DAYTON, Ohio (WDTN) — It’s a drug threat this country has never seen before, in which most pills on the street are now laced with a lethal dose of fentanyl.
The DEA says it knows where the drugs are coming from, but stopping the flow to the Miami Valley is an always-changing challenge.
Dayton sits at the crossroads of two major highways, I-70 and I-75, and within a day’s drive to 80% of the U.S. population. It checks all the boxes for big business, including the multi-billion dollar illegal drug industry.
Orville Greene is the DEA’s Special Agent in Charge of Michigan, Ohio and Northern Kentucky. He says the highway system in Dayton is perfect for Mexican cartels. “Wherever the cartels can actually move that product, that’s where they’re going to set up shop.”
Steve Lucas, DEA Resident Dayton in Charge for the Dayton office, adds that the cartels “have an enormous amount of product, whether that’s fentanyl or methamphetamine and other drugs. Their goal is to pollute the U.S.”
Lucas has been working to dismantle the drug network in Dayton for 18 years. He says while the kinds of drugs have changed over that time, how they get here has not, “through vehicles, trap compartments.”
Greene adds, “The majority of the illicit drugs that comes into this country come through legitimate ports of entry. In vehicles, tractor trailers. With our produce, our avocados, with the regular produce that we go to the grocery store and buy.”
Which raises the question: If we know how they are coming in, why can’t we check every truck, check every car, check every bag, check every plane?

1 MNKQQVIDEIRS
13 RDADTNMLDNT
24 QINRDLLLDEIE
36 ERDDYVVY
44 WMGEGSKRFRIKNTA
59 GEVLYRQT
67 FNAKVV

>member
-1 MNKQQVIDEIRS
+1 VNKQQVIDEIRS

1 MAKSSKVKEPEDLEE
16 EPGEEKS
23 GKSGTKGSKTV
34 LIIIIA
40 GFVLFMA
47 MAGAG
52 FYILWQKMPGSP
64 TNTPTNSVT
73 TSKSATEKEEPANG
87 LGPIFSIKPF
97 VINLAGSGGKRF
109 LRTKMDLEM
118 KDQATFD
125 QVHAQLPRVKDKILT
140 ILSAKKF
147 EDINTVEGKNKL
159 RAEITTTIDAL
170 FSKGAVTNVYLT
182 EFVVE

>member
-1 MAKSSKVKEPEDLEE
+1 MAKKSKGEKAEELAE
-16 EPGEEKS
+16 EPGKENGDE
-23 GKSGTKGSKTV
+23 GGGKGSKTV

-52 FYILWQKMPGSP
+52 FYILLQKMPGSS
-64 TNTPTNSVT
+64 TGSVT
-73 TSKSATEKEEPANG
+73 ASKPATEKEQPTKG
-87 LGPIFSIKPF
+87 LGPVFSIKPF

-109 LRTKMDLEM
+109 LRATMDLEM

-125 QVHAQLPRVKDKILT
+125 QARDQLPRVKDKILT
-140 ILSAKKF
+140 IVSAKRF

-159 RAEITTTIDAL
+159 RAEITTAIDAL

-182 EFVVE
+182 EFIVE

“It is an impossible task,” says Greene. “We would essentially cripple our own commerce, and there wouldn’t be any movement going across the border or coming into the United States.”
Which, according to Lucas, leaves it up to policing, intelligence and surveillance. “All we can do is to do the best we can to take down the highest-level violators and put a dent in there.”
According to the DEA, 70% of pills making their way to Miami Valley cities and suburbs contain a lethal amount of fentanyl, often innocently shared with unsuspecting victims looking for Oxycodone or Adderall.
Says Greene, “People actually think you can buy legitimate prescriptions from some guy you meet on social media.”
And the pills look the part, nearly identical in shape, coloring and stamping to those issued at pharmacies.
The untrained eye would never know. Greene says, sometimes, even the experts can not tell. “Some of our chemists, the professionals, can not tell you which is the fake and which is for real.”
The DEA says they are fighting on two fronts: to stop the flow of drugs to the Dayton area, but also to stop the demand for it.
If there are no users, there would be no need. A far-fetched fantasy that Lucas admits “would be great.”
Lucas says there is no political answer to this, no magic words from any politician or from any political party.
He says the words that carry the most weight come around the kitchen table from open conversation between parents and kids, educating them on the lethal consequences of fentanyl and other synthetic opioids.